“sackcloth and ashes as they are, the isles are not perhaps unmitigated gloom”

“The Encantadas, or Enchanted Isles,” presented under the name of one Salvator R. Tarnmoor, is constructed of several “sketches,” each of which is titled, begins with a short poem, and then leads to a vignette or short anecdote about the Galapagos Islands. In the first sketch, the narrator describes the Enchanted Isles as the most desolate place on earth, and one of the most solitary, and all that magnified by the fact that the place is utterly changeless and without season.

He then explains that the islands are uninhabitable, and

refuse to harbor even the outcasts of the beasts. Man and wolf alike disown them. Little but reptile life is here found:—tortoises, lizards, immense spiders, snakes, and that strangest anomaly of outlandish nature, the iguana. No voice, no low, no howl is heard, the chief sound of life here is a hiss.

Funnily enough, then, most of the rest of the sketches go on to discuss the inhabitants of the islands, some human but many animal. To be sure, the tortoise, a reptile, is a major focus. The narrator gives us just the tiniest version here of Moby-Dick‘s whale-worship. Reading and interpreting the tortoises is irresistible: “Lasting sorrow and penal hopelessness are in no animal form so suppliantly expressed as in theirs; while the thought of their wonderful longevity does not fail to enhance the impression.” He even sees tortoises crawling despondently through drawing-rooms back home, never able to shake the feeling they give him that he has “indeed slept upon evilly enchanted ground.” Shiver.

The second sketch is all about tortoises, and the third is about Rock Rodondo, an outcropping that is home to thousands of sea-birds at its top and thousands of fish at its base. Again is the typical philosophizing on animals. Penguins are “without exception the

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“when at last it is perceived that such pity cannot lead to effectual succor, common sense bids the soul be rid of it”

“Bartleby, the Scrivener” is, I believe, normally taken as something of a story against the mindless drudgery of work, especially rote office-work done as an employee rather than one’s own boss. Bartleby, the clerk who refuses to work with his constant refrain of “I would prefer not to,” is something of a hero who sacrifices himself on the altar of capitalism—one of the many slaves in this man-of-war world of ours that Melville is always bringing up.

On my re-reading of “Bartleby” along with the rest of The Piazza Tales, I found what may be a “creative misreading” of the story unfolding in front of me. I had always been sympathetic to the narrator, the man in charge of the law office who hires Bartleby, and taken his description of himself as “safe” as self-effacing and humorous rather than heavy and serious. But this time that impression was even stronger and my ideas about Bartleby himself and the narrator’s relation to him coalesced further—that safeness is not to be scorned, and Bartleby is in fact dangerous through his refusal to play by the rules.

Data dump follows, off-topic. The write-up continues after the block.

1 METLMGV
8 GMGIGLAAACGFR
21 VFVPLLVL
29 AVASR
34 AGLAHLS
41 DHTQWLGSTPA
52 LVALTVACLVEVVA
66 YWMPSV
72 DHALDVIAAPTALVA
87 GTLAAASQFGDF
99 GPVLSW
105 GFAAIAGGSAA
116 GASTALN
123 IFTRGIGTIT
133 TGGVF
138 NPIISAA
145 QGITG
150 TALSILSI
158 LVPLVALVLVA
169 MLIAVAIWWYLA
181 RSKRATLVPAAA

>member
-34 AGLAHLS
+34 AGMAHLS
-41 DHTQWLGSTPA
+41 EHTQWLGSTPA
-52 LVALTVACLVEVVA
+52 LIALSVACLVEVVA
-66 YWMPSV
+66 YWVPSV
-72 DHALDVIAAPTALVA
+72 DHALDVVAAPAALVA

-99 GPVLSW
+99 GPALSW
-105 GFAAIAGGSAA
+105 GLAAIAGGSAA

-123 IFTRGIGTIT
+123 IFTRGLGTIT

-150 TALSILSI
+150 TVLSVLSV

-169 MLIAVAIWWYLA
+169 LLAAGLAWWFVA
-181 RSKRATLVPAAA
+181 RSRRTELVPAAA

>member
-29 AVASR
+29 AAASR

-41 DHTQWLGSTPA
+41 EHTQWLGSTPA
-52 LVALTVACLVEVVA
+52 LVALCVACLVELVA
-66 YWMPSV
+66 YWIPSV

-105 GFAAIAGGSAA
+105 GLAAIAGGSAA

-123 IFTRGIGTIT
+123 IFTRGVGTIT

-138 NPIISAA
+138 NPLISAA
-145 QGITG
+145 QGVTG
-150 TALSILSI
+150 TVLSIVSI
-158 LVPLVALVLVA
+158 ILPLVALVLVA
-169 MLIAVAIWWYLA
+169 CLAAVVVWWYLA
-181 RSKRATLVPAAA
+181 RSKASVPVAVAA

One problem with reading Bartleby as a noble man unwilling to compromise his ideals for lowly copying work is that Bartleby hires himself out as a copyist. He shows up at the law office door when the narrator needs help and accepts a job. He works, seemingly assiduously, for a while, until it comes time to check his copies against their originals. He has made quadruplicates of a single document, and the narrator contrives to read the original aloud himself while his three clerks and one office boy check each of the copies individually—with the whole office working together as a group to help Bartleby in his own work, just as each would do for

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“Goldfish” by Raymond Chandler

For the most part, the stories collected in Trouble Is My Business were written before Raymond Chandler’s novels, and they all bear a slightly different tinge from his longer works. Chandler condensed is darker and grittier.

In “Goldfish,” Philip Marlowe gets a tip from someone he trusts and sympathizes with that could make him a lot of money. Suddenly he is embroiled in a chase with thugs and vixens; they each gain the upper hand by turns until finally Marlowe gets everything to fall into place. Pretty standard. Except in “Goldfish” it all happens, with just as much precision and detail of scene and character, in a third of the space.

Instead of doing without any of the real Chandler trademarks, the plot just gets a bit simpler. Fewer players are involved; there are fewer twists. There is still real mystery and suspense. But the shrinking of the distance between plot elements means the harsher bits of Chandler’s work seem to come faster and thicker. Marlowe finds his first body after just five pages; normally it would take longer than that to get to the home of his client. And the violence continues through nearly to the last scene.

The villains in “Goldfish” are surprisingly hard and clear for such a short work; they are at least as good as the ones in his novels. And remarkably, while the story begins in LA the bulk of it takes place in Olympia, Washington:

The Snoqualmie Hotel in Olympia was on Capitol Way, fronting on the usual square city block of park. I left by the coffeeshop door and walked down a hill to where the last, loneliest reach of Puget Sound died and decomposed against a line of disused wharves. Corded firewood filled the foreground and old men pottered about

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“Master Flea” by E.T.A. Hoffmann

“Master Flea” is, I suppose, E.T.A. Hoffmann’s idea of a Christmas story. A Christmas fairy tale, really, since that’s what all his stories are. And not just in the way that “A Christmas Carol” or “The Chimes” have elements of fantasy; Hoffmann’s work is overblown and Romantic in this department, entirely taken over by dream logic. It even starts out, “Once upon a time…”